If you share home ownership, your rights to convey that property or to inherit it depend on what type of tenancy you hold. In Florida there are three basic co-tenancies to hold real estate title, and each of them have their own “unities.”
- Tenancy in Common – The only unity is Unity of Possession. Each person in the co-tenancy had the right to possess the property. The parties can own the property in whatever percentages they want. Any party can sell their interest to anyone without notice to the other owners.
- Joint Tenancy with Rights of Survivorship – There are four unities:
- Unity of Possession (just like Tenancy in Common)
- Unity of Time (the co-tenants must take title at the same time)
- Unity of Title (they must take title on the same instrument)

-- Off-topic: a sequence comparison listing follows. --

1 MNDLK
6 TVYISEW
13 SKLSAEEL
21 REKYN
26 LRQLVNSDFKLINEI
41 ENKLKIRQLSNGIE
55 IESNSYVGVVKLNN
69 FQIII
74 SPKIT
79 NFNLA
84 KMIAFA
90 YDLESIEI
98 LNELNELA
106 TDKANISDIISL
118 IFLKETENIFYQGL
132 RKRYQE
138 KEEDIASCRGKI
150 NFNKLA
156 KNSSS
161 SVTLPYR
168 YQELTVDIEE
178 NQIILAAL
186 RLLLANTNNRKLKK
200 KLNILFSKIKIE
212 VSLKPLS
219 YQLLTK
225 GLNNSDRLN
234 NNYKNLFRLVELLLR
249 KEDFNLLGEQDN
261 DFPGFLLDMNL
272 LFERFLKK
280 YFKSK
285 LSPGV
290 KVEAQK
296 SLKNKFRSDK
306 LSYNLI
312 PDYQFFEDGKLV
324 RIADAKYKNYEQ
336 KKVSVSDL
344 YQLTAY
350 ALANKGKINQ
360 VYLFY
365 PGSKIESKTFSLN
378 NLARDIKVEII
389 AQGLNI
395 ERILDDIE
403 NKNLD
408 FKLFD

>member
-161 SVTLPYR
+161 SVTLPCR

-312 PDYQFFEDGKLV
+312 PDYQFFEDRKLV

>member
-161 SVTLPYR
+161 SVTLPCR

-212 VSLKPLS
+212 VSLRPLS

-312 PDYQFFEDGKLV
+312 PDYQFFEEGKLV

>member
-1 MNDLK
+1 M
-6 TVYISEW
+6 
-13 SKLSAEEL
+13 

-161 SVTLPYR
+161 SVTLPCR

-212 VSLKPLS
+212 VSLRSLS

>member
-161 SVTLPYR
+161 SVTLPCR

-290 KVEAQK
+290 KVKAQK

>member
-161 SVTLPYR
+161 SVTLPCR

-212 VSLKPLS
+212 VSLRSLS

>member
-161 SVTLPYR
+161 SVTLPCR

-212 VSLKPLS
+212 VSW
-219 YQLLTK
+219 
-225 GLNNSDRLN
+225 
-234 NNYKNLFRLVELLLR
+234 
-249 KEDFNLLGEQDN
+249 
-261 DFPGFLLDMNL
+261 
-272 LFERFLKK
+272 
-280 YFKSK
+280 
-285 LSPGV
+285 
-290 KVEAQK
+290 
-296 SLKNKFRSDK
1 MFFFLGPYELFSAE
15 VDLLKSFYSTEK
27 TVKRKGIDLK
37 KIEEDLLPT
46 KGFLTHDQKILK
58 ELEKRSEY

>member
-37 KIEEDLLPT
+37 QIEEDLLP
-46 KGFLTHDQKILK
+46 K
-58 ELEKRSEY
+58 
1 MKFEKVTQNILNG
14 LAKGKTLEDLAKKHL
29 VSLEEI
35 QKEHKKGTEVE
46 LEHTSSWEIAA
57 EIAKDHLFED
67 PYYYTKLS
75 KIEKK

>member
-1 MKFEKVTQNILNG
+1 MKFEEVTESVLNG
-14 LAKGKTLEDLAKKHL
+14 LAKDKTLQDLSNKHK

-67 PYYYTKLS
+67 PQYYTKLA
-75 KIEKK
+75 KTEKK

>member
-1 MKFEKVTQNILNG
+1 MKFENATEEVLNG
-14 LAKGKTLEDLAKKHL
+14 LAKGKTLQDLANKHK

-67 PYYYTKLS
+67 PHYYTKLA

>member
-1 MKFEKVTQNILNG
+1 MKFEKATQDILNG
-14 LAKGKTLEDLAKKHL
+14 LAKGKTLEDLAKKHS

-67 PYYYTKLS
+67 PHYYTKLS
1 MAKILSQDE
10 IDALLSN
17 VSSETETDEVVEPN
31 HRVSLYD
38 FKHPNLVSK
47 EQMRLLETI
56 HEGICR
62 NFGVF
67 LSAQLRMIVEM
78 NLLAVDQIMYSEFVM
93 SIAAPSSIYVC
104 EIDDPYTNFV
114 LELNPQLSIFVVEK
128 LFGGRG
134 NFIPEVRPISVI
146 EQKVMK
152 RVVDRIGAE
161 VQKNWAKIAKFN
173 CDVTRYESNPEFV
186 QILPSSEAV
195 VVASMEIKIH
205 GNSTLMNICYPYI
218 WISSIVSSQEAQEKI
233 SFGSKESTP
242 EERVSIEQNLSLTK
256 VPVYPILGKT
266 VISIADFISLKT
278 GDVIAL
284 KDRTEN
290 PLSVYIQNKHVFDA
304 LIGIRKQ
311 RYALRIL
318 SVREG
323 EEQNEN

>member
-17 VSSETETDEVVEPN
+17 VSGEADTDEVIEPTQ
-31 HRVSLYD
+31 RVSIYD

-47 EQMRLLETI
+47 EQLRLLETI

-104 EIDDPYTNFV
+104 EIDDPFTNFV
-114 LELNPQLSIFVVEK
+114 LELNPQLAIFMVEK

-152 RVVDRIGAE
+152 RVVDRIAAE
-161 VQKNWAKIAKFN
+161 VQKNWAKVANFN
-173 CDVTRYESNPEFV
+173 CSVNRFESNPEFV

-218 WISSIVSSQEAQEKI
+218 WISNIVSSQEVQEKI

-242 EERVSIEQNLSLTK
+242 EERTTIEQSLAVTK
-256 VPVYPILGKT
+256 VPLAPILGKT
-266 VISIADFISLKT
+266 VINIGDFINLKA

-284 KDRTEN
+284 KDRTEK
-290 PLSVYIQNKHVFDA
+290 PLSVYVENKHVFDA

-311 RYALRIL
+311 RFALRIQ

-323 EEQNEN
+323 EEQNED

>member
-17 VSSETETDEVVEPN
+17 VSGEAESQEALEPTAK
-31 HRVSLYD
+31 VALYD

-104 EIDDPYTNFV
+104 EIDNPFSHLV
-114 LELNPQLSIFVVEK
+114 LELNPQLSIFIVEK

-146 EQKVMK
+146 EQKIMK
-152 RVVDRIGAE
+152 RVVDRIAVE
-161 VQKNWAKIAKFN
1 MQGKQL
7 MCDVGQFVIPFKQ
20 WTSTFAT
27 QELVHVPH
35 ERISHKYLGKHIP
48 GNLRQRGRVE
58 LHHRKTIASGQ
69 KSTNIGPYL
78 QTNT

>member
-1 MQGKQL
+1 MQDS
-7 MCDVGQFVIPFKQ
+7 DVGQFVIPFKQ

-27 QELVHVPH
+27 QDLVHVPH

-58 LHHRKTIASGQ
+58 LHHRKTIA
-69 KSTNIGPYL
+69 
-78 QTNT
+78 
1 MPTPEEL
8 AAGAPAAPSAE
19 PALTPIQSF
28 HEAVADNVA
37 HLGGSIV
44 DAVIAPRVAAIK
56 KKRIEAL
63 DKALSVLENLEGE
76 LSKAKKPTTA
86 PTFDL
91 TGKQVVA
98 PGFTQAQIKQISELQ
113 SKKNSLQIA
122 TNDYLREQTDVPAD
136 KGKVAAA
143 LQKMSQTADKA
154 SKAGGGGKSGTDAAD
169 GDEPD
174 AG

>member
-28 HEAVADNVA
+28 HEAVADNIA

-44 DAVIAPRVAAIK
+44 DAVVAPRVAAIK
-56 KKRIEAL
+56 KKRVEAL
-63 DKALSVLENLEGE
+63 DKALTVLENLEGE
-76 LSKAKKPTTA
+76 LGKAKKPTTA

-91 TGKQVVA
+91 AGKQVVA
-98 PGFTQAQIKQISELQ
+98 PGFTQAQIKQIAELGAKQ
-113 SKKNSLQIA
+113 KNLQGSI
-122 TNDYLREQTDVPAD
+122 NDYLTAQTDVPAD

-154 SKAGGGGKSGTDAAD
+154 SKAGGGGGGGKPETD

- Unity of Interest (each party has the same percentage interest as the others)
Any of the co-tenants can break the joint tenancy with rights of survivorship by conveying their interest to anyone else.
- Tenancy by Entirety – This includes the unities of Joint Tenancy with Rights of Survivorship plus the Unity of Marriage, which subscribes to the legal fiction that husband and wife are one entity. As long as the marriage is intact, neither can break the tenancy nor otherwise convey the property. However, upon the dissolution of the marriage, the property is automatically held as Tenancy in Common.
So, when you take title, it might be wise to get out of fairytale land. Seek competent legal advice so your ever-afters wind up where you want them.